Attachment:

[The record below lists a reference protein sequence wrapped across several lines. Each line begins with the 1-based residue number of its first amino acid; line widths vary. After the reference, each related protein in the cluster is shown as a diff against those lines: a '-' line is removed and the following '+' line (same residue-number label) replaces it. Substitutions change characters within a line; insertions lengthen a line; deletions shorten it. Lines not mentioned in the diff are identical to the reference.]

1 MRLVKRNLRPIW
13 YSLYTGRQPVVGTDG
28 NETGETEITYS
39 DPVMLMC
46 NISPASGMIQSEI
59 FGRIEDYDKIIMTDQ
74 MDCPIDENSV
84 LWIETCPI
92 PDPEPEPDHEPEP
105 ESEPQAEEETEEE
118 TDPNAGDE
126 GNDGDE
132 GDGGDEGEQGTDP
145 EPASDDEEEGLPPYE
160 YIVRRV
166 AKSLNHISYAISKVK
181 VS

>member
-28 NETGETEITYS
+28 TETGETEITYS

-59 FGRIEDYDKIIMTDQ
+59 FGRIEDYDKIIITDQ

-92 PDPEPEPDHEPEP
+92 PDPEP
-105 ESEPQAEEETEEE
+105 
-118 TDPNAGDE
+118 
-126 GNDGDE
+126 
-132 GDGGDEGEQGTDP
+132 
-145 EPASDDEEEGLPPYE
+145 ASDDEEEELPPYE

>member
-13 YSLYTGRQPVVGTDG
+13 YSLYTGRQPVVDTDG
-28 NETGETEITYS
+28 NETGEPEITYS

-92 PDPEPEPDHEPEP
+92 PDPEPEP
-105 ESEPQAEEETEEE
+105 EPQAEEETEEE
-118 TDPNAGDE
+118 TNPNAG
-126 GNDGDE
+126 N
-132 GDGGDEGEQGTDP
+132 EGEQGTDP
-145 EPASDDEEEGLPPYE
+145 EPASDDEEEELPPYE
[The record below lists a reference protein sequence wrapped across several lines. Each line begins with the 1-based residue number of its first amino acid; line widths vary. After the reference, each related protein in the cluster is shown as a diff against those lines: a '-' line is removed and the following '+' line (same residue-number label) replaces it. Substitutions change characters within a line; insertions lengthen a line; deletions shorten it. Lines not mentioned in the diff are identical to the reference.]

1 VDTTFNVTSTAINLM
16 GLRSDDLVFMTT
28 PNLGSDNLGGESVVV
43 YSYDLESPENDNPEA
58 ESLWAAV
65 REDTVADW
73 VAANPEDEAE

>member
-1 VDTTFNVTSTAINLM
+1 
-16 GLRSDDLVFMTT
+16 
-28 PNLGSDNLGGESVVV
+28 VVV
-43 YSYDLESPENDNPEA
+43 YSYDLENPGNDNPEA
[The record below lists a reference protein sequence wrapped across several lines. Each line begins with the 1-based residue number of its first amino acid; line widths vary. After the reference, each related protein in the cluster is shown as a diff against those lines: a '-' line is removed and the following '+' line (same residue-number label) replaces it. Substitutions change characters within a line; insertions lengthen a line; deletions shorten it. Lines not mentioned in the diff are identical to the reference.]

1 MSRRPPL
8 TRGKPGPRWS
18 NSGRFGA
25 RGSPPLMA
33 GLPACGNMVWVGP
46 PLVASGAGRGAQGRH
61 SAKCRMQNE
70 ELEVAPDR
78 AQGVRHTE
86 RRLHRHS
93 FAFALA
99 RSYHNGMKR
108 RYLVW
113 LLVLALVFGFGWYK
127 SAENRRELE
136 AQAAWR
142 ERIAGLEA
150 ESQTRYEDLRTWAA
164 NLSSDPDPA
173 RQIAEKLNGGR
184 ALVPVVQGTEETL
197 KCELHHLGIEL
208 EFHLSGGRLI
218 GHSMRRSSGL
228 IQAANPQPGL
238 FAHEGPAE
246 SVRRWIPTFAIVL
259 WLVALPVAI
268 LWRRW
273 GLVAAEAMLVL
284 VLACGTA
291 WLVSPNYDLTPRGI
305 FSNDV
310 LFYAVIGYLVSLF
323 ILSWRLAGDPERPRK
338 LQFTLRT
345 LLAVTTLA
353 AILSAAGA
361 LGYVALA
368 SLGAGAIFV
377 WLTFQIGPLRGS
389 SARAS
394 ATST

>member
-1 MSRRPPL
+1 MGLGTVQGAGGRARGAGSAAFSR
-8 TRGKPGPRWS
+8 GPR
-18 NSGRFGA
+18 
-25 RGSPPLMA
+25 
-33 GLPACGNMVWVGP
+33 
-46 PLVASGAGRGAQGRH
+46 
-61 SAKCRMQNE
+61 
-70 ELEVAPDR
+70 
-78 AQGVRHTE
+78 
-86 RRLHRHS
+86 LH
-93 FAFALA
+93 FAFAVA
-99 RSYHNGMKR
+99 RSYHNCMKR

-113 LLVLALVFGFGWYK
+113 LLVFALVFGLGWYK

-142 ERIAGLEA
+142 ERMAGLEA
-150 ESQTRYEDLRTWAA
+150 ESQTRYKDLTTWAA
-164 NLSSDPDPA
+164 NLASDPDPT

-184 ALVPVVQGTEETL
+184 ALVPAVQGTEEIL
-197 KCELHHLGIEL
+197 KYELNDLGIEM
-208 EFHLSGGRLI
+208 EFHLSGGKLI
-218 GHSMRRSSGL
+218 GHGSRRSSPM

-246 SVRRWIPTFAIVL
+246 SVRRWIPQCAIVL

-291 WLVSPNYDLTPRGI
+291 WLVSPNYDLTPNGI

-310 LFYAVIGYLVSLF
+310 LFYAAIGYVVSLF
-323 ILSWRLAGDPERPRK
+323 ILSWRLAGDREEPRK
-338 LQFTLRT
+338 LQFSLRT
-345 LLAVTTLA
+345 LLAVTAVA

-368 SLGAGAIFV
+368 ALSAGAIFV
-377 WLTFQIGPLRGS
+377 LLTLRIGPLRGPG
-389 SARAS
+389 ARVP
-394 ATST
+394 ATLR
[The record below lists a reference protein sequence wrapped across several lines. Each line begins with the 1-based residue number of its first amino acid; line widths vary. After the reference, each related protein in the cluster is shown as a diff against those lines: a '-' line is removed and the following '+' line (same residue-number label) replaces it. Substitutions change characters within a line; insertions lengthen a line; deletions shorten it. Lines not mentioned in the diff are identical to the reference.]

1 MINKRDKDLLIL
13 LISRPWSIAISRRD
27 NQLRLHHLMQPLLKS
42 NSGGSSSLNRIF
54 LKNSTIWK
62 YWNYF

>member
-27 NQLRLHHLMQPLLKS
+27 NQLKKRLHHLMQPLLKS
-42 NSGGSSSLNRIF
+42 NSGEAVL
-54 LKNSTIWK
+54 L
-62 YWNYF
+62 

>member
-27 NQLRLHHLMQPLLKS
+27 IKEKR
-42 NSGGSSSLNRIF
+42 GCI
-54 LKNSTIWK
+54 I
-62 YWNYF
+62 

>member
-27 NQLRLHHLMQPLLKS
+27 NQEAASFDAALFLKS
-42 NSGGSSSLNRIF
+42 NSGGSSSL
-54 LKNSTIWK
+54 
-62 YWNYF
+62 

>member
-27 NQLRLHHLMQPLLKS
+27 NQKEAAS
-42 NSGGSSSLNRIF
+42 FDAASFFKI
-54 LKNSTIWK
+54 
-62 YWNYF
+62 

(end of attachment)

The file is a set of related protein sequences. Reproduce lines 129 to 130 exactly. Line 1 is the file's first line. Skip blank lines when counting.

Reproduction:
-70 ELEVAPDR
+70 